Macdonald Hall

OK, I’ll admit it, Gordon Korman is my hero. The Macdonald Hall (once known as simply Bruno & Boots) set has been my favourite YA series since I was old enough to be legitimately reading them. As I recall, this transpired in the library of my old elementary school with a copy of Go Jump in the Pool! My personal copies of these books are still those musty 1970s editions, though the recent rerelease (slight editing of titles and older technology references, I noticed) have attractive new covers, not all of which I could resist buying as well. Oops.

At least they’re nicely priced. 

Author: Gordon KormanThis Can’t Be Happening! (2003 Canadian Softcover Edition)

Summary: Bruno Walton and Melvin “Boots” O’Neal have been partners in mischief ever since they came to be roommates at Macdonald Hall, a respected boys’ school. Of course, this always means trouble for the staff and occasionally the students of the Hall (not to mention Miss Scrimmage’s Finishing School for Young Ladies, across the street), and such is how This Can’t Be Happening! opens – with the dynamic duo being separated and sent to live with new roommates. Bruno must concoct a plan to put things right, but everything manages to backfire on him, until a strange coincidence puts him and Boots in the spotlight…

Later books (there are seven in all) cover adventures with disagreeable teachers, a huge and hilarious fundraising campaign, millions of zucchini sticks, a Hollywood movie being set on campus, hijacked television broadcasts, masked practical jokers, and more than one encounter with the “well-behaved” young ladies across the street, not to mention their psychotic, shotgun-wielding Headmistress, and occasionally the police.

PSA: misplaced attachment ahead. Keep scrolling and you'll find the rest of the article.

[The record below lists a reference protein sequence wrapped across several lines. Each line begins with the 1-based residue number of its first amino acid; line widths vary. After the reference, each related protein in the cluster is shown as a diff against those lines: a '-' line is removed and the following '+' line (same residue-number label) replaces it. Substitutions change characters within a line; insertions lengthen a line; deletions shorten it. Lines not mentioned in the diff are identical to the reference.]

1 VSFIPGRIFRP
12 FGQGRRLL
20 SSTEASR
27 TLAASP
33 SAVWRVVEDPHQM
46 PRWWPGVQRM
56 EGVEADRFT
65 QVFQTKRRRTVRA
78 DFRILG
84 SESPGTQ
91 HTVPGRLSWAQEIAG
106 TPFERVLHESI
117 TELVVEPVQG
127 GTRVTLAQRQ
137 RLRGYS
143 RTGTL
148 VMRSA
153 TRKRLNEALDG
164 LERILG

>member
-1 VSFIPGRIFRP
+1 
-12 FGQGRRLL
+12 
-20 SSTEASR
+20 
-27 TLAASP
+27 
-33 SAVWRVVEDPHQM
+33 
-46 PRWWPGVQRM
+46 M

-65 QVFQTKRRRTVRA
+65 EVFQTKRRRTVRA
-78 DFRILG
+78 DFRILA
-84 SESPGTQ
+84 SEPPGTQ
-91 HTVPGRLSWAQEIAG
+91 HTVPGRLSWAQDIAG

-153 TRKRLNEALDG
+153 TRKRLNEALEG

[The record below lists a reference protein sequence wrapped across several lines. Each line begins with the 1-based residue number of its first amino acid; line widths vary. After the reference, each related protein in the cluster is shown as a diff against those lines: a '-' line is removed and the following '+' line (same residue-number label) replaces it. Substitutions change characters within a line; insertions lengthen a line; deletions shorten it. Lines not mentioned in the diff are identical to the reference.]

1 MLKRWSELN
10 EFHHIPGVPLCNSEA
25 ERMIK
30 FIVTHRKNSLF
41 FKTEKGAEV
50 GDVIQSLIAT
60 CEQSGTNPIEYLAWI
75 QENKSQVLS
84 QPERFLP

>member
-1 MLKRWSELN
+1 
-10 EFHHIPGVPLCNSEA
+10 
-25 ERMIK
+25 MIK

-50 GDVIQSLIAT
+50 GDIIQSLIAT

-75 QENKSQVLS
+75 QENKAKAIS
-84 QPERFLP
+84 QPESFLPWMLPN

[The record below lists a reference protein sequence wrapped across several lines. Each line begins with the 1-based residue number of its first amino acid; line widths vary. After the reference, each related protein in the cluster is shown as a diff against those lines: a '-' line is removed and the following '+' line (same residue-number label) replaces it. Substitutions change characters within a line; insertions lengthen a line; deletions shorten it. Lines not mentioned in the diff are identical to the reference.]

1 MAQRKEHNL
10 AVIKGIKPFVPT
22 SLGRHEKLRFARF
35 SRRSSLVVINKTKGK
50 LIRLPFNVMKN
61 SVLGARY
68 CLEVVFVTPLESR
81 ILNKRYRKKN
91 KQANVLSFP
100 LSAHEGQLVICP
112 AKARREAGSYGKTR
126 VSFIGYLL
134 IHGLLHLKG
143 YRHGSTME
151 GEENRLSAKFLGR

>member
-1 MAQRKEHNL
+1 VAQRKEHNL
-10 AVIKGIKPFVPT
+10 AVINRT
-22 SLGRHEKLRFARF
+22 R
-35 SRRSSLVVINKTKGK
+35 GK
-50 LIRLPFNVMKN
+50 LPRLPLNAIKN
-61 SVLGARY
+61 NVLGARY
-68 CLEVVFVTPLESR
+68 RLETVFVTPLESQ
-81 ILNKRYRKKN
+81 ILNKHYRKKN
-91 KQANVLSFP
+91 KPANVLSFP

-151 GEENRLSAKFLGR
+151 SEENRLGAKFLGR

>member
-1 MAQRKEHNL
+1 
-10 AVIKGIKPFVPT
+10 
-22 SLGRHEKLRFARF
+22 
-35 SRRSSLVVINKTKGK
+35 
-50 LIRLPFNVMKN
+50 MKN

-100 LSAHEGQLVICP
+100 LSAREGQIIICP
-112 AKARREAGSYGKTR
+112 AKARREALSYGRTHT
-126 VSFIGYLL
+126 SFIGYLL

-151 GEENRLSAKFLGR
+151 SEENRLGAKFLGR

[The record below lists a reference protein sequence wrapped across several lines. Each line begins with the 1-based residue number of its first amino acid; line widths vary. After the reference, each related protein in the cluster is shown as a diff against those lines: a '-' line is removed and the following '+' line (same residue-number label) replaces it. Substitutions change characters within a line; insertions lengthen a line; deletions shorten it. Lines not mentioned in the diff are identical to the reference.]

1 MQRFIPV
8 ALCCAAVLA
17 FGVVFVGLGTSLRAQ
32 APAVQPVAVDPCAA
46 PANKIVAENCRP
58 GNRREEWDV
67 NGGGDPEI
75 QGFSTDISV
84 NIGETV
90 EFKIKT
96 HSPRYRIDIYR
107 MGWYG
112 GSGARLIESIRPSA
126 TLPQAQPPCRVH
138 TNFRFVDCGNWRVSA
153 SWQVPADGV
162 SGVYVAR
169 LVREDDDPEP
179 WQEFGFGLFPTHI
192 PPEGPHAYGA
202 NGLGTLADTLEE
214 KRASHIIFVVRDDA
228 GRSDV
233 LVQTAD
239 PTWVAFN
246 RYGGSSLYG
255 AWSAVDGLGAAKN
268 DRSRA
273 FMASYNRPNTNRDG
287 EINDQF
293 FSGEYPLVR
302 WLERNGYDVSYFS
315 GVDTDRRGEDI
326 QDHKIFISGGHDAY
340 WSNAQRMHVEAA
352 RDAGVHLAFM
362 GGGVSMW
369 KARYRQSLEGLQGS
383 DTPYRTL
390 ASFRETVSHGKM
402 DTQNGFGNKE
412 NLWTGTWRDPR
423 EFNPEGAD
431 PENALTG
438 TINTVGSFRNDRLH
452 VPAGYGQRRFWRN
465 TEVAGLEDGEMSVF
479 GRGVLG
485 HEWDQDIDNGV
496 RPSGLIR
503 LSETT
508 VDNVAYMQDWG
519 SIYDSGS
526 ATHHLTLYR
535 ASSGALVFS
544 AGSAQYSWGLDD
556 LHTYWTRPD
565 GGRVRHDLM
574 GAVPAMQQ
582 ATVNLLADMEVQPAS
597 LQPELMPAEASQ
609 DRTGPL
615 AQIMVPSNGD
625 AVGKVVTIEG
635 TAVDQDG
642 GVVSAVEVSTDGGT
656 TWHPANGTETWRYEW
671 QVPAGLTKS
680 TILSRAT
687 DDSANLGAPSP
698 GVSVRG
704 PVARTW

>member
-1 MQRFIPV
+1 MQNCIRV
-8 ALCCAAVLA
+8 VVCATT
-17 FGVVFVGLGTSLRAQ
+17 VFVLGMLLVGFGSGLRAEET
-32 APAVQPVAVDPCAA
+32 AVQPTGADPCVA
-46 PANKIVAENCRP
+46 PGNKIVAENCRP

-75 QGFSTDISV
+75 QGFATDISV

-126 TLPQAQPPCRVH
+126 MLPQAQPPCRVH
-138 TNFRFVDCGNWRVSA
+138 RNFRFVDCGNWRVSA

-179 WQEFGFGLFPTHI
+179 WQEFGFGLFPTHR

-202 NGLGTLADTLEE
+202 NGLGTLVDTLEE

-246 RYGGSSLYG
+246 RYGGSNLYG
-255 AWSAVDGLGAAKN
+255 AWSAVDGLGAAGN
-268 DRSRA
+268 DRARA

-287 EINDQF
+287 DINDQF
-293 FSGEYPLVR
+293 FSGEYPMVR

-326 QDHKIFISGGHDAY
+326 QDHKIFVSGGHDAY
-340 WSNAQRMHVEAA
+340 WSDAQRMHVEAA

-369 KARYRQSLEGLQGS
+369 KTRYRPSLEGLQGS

Two Cents: I already mentioned that I loved these books. I probably will never stop; they are downright side-splittingly hilarious and the dialogue is gold. I only wish there were more of them – and that they were longer. The 2003 version of This Can’t Be Happening! clocks in at 128 pages, and the others are longer, but not by much. Personal favourite is Lights, Camera, Disaster! (original title was Macdonald Hall Goes Hollywood) for the no-holds-barred amazing characterization of Jordie Jones and his merry partnership with Bruno and Boots.

I often tell customers who are looking at these (Korman is a popular author, especially looking at the Kidnapped series, so people frequent the K shelf looking for more of his work) that it’s his first work – the first Macdonald Hall book was written when he was 12 – and still one of his best. Definitely worth checking out!